(An edited version of an essay that appeared in April)Â
Doug Millison mashes up a 1979 B&W graphic by Josh Gosfield
In this final essay in a series let me explain why I accuse mass media of dereliction of duty for helping mislead the nation into war, for uncritically swallowing the sensational and for too often ignoring complex problems until they erupt into crisis.
Â Idealistically I am just a very sad American who feels that our nation has strayed from Lincolnâ€™s mission to be â€œthe last best hope of Earthâ€ and that much of responsibility for this lies with the failure of the working press, of which I am part â€” although I am now on vacation and speak only for myself.
Â But I am a pragmatist who does not put much stock in hand-wringing. And while Mario Savioâ€™s impassioned remarks (see graphic above or watch video ) resonate with me, I would not take his suggestion literally because only two types of persons throw anything, especially themselves, into machinery â€” saboteurs and candidates for the meat grinder. I am neither.
Nor have I merely been critical, for more authoritative critiques abound, including â€œBreaking the News,â€ â€œRich Media, Poor Democracy,â€ â€œThe Vanishing Newspaper,â€ â€œFighting for Air,â€ and â€œThe New Media Monopolyâ€œ.
So I have suggested how to improve the credibility of mass media by giving rank-and-file media workers blogs, hosted on company websites, so as to drill thousands of connections down into communities, and from these to pull up ideas and stories that would make better journalism and better business than the all-too-common practice of rewriting the empty press releases issued by the officialdom.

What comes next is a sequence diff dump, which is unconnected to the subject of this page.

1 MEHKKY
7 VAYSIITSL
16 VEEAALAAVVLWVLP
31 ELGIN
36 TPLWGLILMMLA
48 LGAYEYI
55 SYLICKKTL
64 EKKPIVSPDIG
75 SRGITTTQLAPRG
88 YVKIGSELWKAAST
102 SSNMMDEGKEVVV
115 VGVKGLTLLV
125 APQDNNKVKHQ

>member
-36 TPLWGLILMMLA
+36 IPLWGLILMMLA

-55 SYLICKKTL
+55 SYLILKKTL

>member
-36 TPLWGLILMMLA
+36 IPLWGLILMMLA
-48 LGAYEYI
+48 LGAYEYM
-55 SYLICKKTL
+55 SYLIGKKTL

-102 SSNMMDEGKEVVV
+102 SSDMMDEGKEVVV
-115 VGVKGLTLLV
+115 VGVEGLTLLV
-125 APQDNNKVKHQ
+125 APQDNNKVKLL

Itâ€™s good business because it is people who subscribe to newspapers, tune in to broadcasts or click on web sites. And they like to see and hear themselves. Two Stanford business school professors wrote a great article in which they asked Hoover Adams, founding publisher of the Dunn, North Carolina, Daily Record how his paper had achieved a market penetration above 100 percent. This is what the publisher told the eggheads:
Itâ€™s because of three things: Names, names, and names . . . . A local newspaper can never get enough local names. Iâ€™d happily hire two more typesetters and add two more pages in every edition if we had the names to fill them up.â€
Liberating these suppressed voices is a business opportunity because interactive media is not like mass media. Interactive media is about making connections. People to people. People to information. People to products. Whatever. The old media business model based on distribution is dead. Stick a fork in it. Web-heads like David Weinberger have been trying to tell us for a very long time the Internet is a two-way street. But we still have this mindset of the one-way trip to the driveway. And cannot get to these new land of connections with Soviet-style central planning. We must allow newsrooms to follow their audiences into the 21st Century.
In many years of covering Silicon Valley Iâ€™ve noticed how those guys promulgate â€œlawsâ€ to lend authority to their educated guesses. Iâ€™d call this a cheap trick but make lots of money doing this so let me tell you about Metcalfeâ€™s law which says the more people who use a network the more valuable it becomes. More connections means greater value plus better journalism. Itâ€™s a win-win.
(Question: Is community the new media business model?)